Last week I told the story of how God began to fill my empty bucket so that I could “love well.” This week is about the biggest obstacle I’ve found to loving my husband well, and that is TIME. Unscheduled, unhurried, time.
My days are filled with many good things. I’m grateful that I’m home full-time. I can invest my time in my kids, my home, my church, and my community. If I’m not aware, though, a type of drift takes place, which draws me away from my first priority after God: my husband.
For me, the drift happens when my days are built around too much activity. When I say “yes” to an activity, I end up spending the time on it that’s mine to give to my husband. In my home, this happens when I say“yes” to select sports for my kids, volunteering at school, and even some “religious” things like Bible study and prayer groups. Your list may look different. The consequence of all this activity is that I’m not home very much, because I’m rushing from thing to thing. There’s not a lot of margin in my days and this gets exhausting.
At the heart of all of this is the pull of performance and perfectionism. The world whispers that our kids must be the best. The world whispers that I must be productive. It whispers about all the things that I should do and have. I sure don’t hear many whispers from the world about loving my husband well. As a Christ-follower, Jesus calls me to obey just one commandment. John 15:12 says, My command is this: Love each other as I have loved you. I’ve realized that I must make some radical changes, because all the messages from the culture scream something different. This is counter cultural, old-fashioned stuff. It’s not very popular.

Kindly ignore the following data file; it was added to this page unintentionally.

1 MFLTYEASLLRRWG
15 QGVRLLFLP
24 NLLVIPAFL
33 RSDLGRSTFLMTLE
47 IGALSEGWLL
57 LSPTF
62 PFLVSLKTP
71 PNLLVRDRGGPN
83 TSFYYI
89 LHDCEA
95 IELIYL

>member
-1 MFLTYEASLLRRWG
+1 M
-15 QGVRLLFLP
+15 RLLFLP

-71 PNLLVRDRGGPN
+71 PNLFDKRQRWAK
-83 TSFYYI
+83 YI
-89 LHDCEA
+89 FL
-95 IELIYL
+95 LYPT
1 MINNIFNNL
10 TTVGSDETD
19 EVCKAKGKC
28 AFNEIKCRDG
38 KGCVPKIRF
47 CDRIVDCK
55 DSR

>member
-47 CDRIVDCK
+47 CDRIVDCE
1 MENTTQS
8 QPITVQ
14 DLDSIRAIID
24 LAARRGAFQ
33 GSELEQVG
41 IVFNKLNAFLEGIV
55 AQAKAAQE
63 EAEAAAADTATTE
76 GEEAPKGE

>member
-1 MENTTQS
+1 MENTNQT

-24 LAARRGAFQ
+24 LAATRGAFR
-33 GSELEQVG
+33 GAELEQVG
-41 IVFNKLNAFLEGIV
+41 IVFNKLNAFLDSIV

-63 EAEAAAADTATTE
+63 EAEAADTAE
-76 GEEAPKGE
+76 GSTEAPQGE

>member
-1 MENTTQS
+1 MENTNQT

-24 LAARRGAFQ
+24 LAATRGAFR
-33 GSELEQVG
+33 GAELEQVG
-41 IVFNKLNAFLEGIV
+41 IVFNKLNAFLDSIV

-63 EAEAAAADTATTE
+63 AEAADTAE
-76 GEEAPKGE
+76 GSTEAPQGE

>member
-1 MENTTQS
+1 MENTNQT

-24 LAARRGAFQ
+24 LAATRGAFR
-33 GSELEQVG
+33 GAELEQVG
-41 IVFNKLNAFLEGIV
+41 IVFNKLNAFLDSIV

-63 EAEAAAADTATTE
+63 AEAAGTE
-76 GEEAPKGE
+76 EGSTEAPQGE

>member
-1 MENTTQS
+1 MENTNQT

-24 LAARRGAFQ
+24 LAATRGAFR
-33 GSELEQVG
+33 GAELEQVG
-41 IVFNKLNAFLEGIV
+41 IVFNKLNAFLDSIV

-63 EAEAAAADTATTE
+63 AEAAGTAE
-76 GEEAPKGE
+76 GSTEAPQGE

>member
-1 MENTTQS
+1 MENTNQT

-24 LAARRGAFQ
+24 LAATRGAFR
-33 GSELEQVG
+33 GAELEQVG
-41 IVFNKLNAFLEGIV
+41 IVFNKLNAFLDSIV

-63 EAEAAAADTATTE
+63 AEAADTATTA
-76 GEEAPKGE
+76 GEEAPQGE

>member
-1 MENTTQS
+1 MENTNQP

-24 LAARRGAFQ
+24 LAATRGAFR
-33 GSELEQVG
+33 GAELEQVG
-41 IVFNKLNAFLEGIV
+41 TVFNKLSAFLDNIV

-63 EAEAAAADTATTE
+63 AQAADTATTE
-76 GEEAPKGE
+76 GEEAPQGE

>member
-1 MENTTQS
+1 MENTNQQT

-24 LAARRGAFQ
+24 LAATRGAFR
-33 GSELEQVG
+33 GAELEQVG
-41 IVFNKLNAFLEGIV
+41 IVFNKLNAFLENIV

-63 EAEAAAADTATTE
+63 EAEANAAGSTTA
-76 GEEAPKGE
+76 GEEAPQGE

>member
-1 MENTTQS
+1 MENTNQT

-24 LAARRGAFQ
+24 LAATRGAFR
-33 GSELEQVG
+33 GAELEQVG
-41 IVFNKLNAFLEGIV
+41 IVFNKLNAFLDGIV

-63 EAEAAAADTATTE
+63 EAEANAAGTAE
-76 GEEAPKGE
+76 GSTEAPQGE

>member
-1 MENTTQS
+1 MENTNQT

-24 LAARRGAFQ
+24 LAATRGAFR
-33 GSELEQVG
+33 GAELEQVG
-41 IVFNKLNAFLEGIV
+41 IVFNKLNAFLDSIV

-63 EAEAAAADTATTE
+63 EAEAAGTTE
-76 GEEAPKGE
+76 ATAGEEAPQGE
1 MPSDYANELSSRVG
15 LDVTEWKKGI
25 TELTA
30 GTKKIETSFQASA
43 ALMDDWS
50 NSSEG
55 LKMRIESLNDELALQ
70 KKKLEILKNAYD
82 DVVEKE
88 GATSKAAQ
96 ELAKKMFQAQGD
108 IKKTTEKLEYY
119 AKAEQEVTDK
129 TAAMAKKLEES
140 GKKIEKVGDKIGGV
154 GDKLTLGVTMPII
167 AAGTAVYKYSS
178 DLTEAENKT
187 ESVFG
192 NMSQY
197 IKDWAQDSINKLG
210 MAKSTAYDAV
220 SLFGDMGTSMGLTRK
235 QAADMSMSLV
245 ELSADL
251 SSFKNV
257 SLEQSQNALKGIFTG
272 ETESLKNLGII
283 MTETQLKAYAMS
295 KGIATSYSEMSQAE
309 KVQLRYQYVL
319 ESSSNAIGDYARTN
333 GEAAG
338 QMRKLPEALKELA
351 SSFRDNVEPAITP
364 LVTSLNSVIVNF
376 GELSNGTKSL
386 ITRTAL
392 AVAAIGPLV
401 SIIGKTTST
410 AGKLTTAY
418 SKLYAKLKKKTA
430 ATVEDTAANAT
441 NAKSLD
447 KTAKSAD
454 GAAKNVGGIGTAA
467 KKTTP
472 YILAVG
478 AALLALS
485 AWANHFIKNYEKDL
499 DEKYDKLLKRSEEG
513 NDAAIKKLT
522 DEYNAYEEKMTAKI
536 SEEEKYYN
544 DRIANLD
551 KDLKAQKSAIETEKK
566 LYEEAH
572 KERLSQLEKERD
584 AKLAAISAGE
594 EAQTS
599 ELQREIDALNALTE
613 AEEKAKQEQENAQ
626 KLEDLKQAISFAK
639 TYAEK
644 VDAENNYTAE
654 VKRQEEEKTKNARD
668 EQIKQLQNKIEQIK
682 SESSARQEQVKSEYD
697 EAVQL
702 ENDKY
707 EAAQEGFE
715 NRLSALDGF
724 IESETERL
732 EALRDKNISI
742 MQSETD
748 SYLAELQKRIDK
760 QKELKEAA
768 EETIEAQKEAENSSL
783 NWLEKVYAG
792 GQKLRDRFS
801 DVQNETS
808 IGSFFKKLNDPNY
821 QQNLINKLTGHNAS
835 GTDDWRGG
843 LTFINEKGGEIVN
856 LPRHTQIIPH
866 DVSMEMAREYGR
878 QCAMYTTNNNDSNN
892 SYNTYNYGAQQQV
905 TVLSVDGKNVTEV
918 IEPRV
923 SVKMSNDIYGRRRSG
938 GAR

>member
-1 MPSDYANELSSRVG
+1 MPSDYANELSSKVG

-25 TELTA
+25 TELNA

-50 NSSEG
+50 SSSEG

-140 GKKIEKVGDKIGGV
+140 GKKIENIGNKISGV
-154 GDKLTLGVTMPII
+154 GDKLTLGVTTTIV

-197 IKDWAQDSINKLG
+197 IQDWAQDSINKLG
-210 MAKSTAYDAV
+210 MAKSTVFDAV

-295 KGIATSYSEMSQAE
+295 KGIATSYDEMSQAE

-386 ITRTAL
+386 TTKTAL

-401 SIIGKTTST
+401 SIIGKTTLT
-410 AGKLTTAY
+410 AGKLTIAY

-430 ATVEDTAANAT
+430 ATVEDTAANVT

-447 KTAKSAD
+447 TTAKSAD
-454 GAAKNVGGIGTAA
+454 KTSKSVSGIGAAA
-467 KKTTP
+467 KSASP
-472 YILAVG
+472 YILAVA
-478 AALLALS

The time it takes to love our husbands well consists of time when we’re with them and time when we’re not. I’m learning to pay attention to my physical energy and emotional reserves when I’m not with my husband during the day, so that I can offer him my best at the end of the day. I’m learning to say “no” to ten things before I say “yes” to one. I’m learning that I need chunks of alone time at home during the day so I can be quiet, pray, journal. I sometimes nap. I read. I take a walk. The result is that I’m rested when my husband comes home. I have some emotional reserves left for him. I keep my weekends and evenings open for him, so that unplanned conversation and connection can happen.
I’m learning which activities are life giving for me (Bible study, time with my girlfriends, exercise) and which suck the life from me (volunteering at school, shopping, errands). In other words, I’m learning to count the cost. How about you? These verses have helped me with count the cost: